The Natural Life of Cattle | Viva! - The Vegan Charity

The Natural Life of Cattle

Cattle are highly intelligent, sentient mammals who have evolved complex social behaviour over thousands of years. The natural life of cattle, described below, is very different to the lives they have on dairy farms.

Family History

Cattle are members of the Bovidae family, which also includes antelope, goats, sheep, bison and buffalo. Modern domestic cattle (Bos taurus) are descended from the much larger auroch (Bos taurus primigenius) which once ranged throughout Britain, Africa, the Middle East, India and central Asia. Domestication of the auroch began in Mesopotamia around 6500 BC where they were used for meat, milk, hides and labour (27). Selective breeding over the millennia caused dramatic physical changes to domestic cattle, to the extent that they are now considered a separate species (27). Wild aurochs became extinct in Britain in the Bronze Age, with the last members of their species killed by hunters in Poland in 1627 (27).

Populations of semi-wild cattle still survive in several countries, including the white cattle which have roamed free in Chillingham Park in Northumberland for at least the past 700 years (28). Studies of this herd, and other semi-wild herds, have provided much insight into natural cattle behaviour.

Natural Behaviour

Semi-wild cattle form small groups, averaging 15-20 animals, with a strict social hierarchy – the highest ranking individuals having priority to food, shelter and water, with offspring inheriting their mother’s status (29). The social structure within herds is based on matriarchal families, with mother cows and their daughters remaining grooming and grazing partners for their whole lives (29). These mother and daughter units are connected by lifelong friendships to other, unrelated cows to form a herd (29). Once the social structure is established in a herd it remains stable for many years and any disruption to the group, such as a new member or division of the herd, is very stressful and confusing for them (29). According to Rosamund Young, an expert on cattle behaviour, it is extremely common for calves to establish lifelong friendships when only a few days old (30). These social bonds are constantly reinforcedthrough mutual grooming (30).


The birth of a calf is a very private moment for a cow and she will usually take herself off from the rest of the herd to give birth, leaving her calf hidden away in long grass for the first week or so (28, 29). The week-old calf is then brought to the herd for an introduction ceremony. The ‘king’ bull comes out to meet them and escorts them into the herd. The other cows then inspect and sniff the calf, as if to decide whether he or she should be admitted to the herd. Once this is ‘agreed’, the cows pay no further attention to the new calf who remains with the herd (28).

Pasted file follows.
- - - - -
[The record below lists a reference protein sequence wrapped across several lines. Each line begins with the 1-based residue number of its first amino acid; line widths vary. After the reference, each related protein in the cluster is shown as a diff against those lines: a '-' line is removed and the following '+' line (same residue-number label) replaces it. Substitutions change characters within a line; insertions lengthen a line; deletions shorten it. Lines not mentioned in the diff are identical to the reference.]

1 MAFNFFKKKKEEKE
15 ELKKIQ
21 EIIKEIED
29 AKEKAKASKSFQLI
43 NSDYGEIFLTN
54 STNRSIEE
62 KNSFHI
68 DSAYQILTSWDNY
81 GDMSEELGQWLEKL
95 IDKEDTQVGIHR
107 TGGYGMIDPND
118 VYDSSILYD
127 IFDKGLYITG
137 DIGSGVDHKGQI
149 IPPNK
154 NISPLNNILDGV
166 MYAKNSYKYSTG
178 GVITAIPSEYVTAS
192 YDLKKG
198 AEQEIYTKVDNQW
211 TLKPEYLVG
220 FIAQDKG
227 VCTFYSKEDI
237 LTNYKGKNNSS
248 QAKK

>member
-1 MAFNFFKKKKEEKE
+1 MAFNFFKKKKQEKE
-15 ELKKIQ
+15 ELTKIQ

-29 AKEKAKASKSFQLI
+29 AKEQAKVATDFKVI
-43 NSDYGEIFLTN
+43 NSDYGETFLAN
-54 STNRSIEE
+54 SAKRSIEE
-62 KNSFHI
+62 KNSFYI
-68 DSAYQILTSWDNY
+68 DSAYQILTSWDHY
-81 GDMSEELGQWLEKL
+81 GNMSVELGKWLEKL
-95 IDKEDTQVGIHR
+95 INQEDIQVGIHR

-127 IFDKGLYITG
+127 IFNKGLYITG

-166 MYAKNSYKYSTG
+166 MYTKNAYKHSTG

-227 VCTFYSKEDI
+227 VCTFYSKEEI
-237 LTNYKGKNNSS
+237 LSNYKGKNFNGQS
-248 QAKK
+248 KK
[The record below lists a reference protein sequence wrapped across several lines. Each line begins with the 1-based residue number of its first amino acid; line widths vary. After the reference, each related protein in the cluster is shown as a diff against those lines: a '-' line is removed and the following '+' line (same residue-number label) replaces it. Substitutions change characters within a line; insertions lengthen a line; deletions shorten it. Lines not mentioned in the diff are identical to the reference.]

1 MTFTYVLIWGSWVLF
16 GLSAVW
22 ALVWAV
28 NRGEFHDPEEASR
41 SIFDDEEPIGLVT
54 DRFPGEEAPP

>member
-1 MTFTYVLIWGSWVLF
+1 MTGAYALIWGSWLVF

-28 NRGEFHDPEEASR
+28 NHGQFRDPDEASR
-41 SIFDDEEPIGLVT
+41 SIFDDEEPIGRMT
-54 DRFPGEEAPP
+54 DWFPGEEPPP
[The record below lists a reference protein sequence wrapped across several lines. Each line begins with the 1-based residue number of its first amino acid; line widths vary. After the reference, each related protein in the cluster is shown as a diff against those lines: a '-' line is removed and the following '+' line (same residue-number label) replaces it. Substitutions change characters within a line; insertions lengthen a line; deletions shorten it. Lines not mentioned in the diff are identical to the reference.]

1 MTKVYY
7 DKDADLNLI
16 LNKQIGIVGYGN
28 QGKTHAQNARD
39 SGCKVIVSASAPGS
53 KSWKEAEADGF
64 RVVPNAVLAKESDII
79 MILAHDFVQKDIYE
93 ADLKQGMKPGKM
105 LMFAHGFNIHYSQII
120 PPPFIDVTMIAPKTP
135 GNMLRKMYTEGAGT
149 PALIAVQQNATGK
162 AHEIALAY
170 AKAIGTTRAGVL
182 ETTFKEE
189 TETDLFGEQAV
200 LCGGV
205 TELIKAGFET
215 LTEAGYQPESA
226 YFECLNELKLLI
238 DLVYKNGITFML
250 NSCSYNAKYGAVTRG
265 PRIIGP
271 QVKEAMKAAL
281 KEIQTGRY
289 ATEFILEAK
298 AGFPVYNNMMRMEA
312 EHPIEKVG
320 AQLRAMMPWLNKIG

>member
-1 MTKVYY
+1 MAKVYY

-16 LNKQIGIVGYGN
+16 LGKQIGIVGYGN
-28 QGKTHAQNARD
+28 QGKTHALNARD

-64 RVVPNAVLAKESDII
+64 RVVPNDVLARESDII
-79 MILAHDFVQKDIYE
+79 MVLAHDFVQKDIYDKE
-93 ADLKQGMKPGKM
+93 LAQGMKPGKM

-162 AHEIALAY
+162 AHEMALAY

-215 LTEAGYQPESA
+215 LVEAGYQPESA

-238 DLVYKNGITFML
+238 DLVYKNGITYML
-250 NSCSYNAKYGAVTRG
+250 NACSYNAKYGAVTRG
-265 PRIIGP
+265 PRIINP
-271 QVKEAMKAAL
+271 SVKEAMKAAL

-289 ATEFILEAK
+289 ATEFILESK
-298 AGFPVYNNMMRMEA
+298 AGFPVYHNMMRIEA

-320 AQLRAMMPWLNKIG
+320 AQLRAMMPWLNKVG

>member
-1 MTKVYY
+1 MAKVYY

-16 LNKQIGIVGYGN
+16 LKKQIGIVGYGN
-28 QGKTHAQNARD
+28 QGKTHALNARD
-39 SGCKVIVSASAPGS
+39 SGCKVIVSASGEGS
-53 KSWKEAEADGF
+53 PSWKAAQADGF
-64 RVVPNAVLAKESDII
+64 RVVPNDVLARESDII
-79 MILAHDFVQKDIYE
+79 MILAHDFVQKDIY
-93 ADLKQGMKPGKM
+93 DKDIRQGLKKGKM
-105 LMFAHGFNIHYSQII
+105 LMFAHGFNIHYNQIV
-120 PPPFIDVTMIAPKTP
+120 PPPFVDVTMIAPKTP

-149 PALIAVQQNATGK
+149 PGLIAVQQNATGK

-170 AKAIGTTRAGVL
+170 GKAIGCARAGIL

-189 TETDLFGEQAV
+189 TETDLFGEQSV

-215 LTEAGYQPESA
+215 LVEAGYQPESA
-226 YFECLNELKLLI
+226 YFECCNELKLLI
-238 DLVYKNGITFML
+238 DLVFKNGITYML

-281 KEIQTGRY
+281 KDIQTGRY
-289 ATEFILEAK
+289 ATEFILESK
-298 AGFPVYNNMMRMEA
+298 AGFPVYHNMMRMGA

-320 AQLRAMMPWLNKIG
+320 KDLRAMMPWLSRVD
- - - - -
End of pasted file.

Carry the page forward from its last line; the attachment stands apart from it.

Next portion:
Growing up

Cows are very protective of their young and will attack, and even kill, anything they see as a threat. Female calves will naturally suckle until they are around nine months old and stay with their mothers for the rest of their lives (29, 30). Males are weaned at around 12 months old and would then leave the herd and join a bachelor herd (29). Both males and females can easily live to be 20 years old (28, 29, 30).

Eating Behaviour & Nutrition

Cows are ruminants who graze on vegetation most of the day and digest their food in two steps. The first step is eating the raw material and the second is regurgitating a semi-digested form, known as cud, which they chew again (27). Their stomach is divided into four chambers with each carrying out different functions. In the first chamber, called the rumen, the food is mixed with fluid to form the cud. The regurgitated cud, after having been slowly chewed, is swallowed again, and passes through the rumen into the other stomach chambers for further digestion (27).


Cattle have a wide field of vision but are poor judges of detail and distance (27). Contrary to popular belief, cattle can also see colour although they have a deficiency towards the red end of the spectrum (27). Due to their poor depth perception, they are often reluctant to enter dark or shadowy areas and frequently over-react to quite small things in their path, such as changes in floor surface or shadows (30). Cattle have excellent hearing and hear sounds at similar and higher frequencies to humans; they dislike loud, sudden noises. They also have a very effective sense of smell which they use to explore new objects or environments.